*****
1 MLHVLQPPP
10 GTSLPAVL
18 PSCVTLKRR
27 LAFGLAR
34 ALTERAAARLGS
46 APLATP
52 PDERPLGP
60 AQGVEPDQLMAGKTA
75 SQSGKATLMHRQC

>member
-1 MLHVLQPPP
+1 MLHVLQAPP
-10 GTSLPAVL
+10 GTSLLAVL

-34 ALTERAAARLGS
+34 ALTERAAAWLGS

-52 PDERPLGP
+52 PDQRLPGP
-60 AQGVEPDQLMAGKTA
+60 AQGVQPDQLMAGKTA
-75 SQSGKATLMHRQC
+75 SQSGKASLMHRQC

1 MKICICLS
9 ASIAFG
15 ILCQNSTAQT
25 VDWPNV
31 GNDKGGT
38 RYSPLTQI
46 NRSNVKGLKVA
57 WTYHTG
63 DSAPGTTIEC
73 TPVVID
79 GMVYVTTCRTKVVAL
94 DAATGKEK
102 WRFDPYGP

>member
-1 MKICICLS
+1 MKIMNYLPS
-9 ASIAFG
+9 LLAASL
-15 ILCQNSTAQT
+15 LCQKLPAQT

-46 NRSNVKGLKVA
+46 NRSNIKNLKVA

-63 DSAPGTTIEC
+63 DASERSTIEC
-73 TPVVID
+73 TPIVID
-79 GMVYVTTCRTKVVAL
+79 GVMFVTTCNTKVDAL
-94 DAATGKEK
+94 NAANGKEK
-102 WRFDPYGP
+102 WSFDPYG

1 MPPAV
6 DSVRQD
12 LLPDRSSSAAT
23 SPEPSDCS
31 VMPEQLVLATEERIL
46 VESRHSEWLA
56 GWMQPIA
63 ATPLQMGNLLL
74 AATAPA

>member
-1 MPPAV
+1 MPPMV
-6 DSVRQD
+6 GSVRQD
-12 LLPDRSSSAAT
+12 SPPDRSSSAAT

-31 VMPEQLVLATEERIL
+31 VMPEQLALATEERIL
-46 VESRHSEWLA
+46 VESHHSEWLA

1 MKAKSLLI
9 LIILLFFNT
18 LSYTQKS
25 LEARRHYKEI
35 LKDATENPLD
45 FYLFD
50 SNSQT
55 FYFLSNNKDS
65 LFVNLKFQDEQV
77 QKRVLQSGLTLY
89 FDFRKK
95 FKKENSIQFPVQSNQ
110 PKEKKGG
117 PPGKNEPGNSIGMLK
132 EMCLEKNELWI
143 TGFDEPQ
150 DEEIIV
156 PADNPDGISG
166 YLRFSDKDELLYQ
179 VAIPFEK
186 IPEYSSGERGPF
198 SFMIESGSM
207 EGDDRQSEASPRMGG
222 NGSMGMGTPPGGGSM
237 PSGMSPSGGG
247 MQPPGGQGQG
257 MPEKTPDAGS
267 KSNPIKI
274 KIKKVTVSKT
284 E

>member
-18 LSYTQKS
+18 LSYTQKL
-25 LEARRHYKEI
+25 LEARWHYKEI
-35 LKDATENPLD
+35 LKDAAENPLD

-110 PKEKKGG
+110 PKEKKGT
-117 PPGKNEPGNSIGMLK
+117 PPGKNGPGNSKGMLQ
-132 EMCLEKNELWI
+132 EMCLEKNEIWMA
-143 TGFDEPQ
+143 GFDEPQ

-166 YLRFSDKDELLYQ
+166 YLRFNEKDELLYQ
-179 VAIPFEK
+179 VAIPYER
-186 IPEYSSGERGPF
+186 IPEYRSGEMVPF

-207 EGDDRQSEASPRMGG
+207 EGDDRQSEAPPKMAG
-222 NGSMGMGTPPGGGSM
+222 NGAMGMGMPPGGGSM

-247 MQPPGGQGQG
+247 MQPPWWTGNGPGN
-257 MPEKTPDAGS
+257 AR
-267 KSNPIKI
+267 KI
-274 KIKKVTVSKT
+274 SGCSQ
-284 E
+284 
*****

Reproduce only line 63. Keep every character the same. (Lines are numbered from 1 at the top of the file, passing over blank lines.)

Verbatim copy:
74 AATAPA